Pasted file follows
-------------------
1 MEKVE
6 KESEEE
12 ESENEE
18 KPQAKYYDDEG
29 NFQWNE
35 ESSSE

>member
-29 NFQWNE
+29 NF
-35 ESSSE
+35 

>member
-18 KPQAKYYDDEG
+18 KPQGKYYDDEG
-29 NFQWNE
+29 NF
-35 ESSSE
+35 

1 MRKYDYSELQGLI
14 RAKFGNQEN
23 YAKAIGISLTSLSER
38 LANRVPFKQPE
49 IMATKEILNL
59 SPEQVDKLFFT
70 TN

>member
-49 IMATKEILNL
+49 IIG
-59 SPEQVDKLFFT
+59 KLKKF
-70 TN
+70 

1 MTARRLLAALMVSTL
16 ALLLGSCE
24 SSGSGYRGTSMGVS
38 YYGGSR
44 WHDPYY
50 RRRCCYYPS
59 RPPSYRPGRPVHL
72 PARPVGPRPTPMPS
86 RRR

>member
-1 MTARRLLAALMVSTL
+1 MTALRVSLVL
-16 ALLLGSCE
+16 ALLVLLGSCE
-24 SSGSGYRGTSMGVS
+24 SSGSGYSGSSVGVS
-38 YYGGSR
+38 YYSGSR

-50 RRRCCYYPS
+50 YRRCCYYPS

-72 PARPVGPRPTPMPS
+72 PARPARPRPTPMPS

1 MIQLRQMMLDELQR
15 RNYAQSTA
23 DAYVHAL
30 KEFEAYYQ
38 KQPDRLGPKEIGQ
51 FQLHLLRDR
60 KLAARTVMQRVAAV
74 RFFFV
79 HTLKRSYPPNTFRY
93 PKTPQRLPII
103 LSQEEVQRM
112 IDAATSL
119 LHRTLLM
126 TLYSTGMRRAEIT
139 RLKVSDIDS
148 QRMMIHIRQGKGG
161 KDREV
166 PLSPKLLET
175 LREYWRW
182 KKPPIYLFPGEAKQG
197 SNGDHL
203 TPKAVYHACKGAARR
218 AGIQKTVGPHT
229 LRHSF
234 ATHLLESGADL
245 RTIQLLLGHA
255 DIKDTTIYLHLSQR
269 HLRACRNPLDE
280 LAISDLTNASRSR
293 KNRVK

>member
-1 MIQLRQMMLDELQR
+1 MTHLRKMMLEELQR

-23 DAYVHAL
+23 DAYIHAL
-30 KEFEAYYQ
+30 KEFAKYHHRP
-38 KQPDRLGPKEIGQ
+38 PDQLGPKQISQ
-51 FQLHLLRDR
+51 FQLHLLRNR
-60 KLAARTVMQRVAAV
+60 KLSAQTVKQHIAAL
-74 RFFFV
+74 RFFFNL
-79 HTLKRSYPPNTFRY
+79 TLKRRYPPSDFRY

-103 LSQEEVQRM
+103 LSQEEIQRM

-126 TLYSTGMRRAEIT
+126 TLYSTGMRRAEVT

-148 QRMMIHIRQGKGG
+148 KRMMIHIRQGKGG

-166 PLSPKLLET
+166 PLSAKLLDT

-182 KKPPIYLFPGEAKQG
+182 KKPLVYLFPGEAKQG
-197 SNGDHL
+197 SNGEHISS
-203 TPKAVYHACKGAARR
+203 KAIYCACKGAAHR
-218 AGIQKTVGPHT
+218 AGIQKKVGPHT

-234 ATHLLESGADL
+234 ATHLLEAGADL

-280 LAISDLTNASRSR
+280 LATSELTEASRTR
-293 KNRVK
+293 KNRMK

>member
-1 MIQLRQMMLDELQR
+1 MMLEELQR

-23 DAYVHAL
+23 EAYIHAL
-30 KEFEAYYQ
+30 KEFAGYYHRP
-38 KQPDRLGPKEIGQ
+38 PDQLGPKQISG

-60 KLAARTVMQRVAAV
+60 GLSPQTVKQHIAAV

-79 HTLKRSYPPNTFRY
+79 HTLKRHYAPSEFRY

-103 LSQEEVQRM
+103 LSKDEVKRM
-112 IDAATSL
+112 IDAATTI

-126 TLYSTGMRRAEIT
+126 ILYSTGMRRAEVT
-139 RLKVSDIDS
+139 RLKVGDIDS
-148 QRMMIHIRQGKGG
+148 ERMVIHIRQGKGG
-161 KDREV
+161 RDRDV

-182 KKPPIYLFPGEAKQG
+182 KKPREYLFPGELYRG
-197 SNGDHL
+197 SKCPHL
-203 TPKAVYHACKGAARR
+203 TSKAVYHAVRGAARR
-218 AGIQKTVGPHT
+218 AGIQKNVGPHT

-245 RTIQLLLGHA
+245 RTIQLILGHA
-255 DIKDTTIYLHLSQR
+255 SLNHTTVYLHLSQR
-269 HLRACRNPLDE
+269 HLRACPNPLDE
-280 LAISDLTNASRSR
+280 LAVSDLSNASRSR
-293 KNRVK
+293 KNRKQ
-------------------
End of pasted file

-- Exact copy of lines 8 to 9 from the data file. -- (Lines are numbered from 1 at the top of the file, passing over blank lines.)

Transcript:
-29 NFQWNE
+29 NF